Sherman Oaks Housing Initiatives

Background on the proposed housing initiatives:

A motion is pending in City Council to study two properties in Sherman Oaks to see if they have any potential for housing options. These properties are located at 15314 W. Dickens St. and 5161 Sepulveda Boulevard (Council File # 12-1549-S12).   

This is the very beginning of the public process to consider these two possible sites. 

With the overwhelming approval by voters of Measure H and Proposition HHH, funding streams are available to build housing and provide the services necessary to make real progress towards ending homelessness.  

The Dickens site is being considered for Supportive Housing. This process will take years and will involve a variety of opportunities for community engagement. The first step for evaluation is the City Council motion, which, if approved in Committee and City Council, instructs City departments to conduct initial review and file a report with City Council.

The Sepulveda site is being considered for emergency temporary housing, as part of “A Bridge Home” program.  Again, the first step for evaluation is approval of the City Council motion so that City departments can conduct an initial review and submit a report with their findings. Opportunities for community input will be part of the process as it moves forward, and further votes and hearings are required by City Council if it decides to proceed with these potential sites.    

Transparency and community feedback is central to a healthy democracy.

This is the very early stage of the process, and community input is tantamount as this process begins. No decisions have yet been made other than to evaluate the potential opportunities for this site.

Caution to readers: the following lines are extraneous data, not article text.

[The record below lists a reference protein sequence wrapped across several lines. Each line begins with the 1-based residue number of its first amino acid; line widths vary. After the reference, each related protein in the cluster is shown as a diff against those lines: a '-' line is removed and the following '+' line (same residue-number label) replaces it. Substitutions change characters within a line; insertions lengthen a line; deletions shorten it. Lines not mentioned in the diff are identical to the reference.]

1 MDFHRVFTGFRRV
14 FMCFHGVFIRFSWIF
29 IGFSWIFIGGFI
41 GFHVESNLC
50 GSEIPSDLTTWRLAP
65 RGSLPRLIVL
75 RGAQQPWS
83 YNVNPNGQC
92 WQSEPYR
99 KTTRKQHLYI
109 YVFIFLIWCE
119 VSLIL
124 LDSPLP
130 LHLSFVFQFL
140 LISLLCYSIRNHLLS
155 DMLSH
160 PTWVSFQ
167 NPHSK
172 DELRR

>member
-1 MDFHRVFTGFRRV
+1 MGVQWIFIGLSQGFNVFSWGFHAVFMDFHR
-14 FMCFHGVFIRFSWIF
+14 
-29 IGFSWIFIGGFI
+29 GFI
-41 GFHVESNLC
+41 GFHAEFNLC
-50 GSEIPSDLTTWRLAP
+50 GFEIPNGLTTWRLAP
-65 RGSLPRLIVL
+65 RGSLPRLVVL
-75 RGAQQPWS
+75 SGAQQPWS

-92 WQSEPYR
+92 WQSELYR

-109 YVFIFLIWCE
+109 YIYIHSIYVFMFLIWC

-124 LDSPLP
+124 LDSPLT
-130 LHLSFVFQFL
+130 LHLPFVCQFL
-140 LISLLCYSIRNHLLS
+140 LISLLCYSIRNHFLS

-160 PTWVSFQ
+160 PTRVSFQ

The first informational meeting on this process will be held on Thursday, September 20, 2018 at 6pm at Notre Dame High School, 13645 Riverside Drive, Sherman Oaks, CA 91403. RSVP Here.

If you have any questions, or would like to be included in periodic updates as this process moves forward, please contact cd4.issues@lacity.org.

 

Frequently Asked Questions

Why are you putting homeless housing in Sherman Oaks?

The whole City of Los Angeles, including Sherman Oaks, is experiencing the crisis of homelessness. To solve homelessness in Sherman Oaks, we need homeless housing and resources in Sherman Oaks. 

Absolutely nothing has been decided yet.  The City is looking to see if these sites are even feasible.  

 

Why does it have to be Sherman Oaks? 

It doesn’t.  But sites in Sherman Oaks would give our local outreach workers and law enforcement officers more resources in taking on homelessness specifically in Sherman Oaks. If we want to get serious about reducing the number of people sleeping on the streets or in their cars in Sherman Oaks, we need to seriously consider the only proven solution – resources to get individuals experiencing homelessness off the street and into housing with the support services they need.

 

I was never notified.  Shouldn’t I get a say what goes in my neighborhood?

Definitely!  This is the very beginning of the public process.  Councilmember Ryu asked the Sherman Oaks Neighborhood Council and the Sherman Oaks Homeowners Association to come up with suggestions and ideas, including potential locations.  Councilmember Ryu has been asking all neighborhood organizations across Council District 4 for ideas. 

We are certainly open to studying other locations in Sherman Oaks.  All options are on the table, and we’d like to hear your ideas.   

 

But why are you building at these two sites? 

We aren’t building anything yet at these two sites, and possibly never will.  This is what has happened so far: a motion has been submitted that would direct city departments to study the feasibility of two locations.   

These two sites were suggested for study – at Councilmember Ryu’s request – in part because they are government-owned sites and are near public transit, as well for the proximity to people already experiencing homelessness in Sherman Oaks.  We would like to explore whether either these sites have any potential for a housing solutions.